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In an effort to describe the lengthy adoption process. We have created this diagram to explain what our current process for adoption looks like. This diagram only illustrates one form of adoption and may only be applicable to families seeking to adopt an infant through a private adoption agency. If you are adopting internationally or from the foster care system this chart would look completely different.
This Holiday Season give a gift to someone that will double your good will. If you buy one or both of our books between now and November 30th, you can use the Promo Code BIGTEN when you check out and you will receive $10 off your order of one of our books or a 20% discount off your order of two or more books. What better way to give this holiday season! You can share a one of a kind art book with someone you love, while knowing that a portion of the sales will be donated to help us bring a child into our family. Its a win win situation.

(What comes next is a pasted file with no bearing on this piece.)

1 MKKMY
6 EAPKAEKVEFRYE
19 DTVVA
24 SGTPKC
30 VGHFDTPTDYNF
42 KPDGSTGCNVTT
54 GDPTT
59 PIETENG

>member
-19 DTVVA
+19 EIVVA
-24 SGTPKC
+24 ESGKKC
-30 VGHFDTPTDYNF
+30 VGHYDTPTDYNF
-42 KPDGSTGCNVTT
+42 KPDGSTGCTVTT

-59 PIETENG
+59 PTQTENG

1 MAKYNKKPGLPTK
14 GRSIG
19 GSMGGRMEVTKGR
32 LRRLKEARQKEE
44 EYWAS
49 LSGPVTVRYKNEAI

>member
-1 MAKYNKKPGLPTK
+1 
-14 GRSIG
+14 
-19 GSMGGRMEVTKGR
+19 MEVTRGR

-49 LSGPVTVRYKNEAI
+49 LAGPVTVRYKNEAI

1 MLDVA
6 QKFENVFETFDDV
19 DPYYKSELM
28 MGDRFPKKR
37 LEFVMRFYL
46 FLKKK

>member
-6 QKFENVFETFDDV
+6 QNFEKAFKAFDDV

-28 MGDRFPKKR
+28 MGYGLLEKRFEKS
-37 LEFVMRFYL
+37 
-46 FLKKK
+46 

As we began our journey we knew there could be bumps along the road, but we never anticipated as many bumps as we have encountered thus far. We have officially been active on the adoption wait list since May and within that time we’ve been presented with three potential matches that have all been unsuccessful, primarily due to the birth mothers selecting to parent. Not to say that we are not happy that the babies can stay with their mother, but the experience of going through one potential match, can really be an emotional drain, not to mention multiplying that by three. The first potential match that was presented to us was disappointing since the birth mother picked a family that already had a child. We felt that this was unfair since one would think that the agency would present parents with similar situations and that the birth mother would then give preference to a couple with no children. That is not quite how it works, I guess. However, in the end it turned out for the better that we were not selected, since she decided to keep the baby. Our second match was absolutely heart breaking. This time the birthmother selected us and not only was she very close to her due date, she was also expecting twins. We were extremely excited and started running around trying to get things ready for twins, which we were not totally not expecting. Then a couple of weeks before they were born she changed her mind and decided to keep the babies. This was an extremely traumatic experience, since we thought this match was the one and we opened our hearts to adopt twins. We have a blog post about the emotions we went through that you can read about.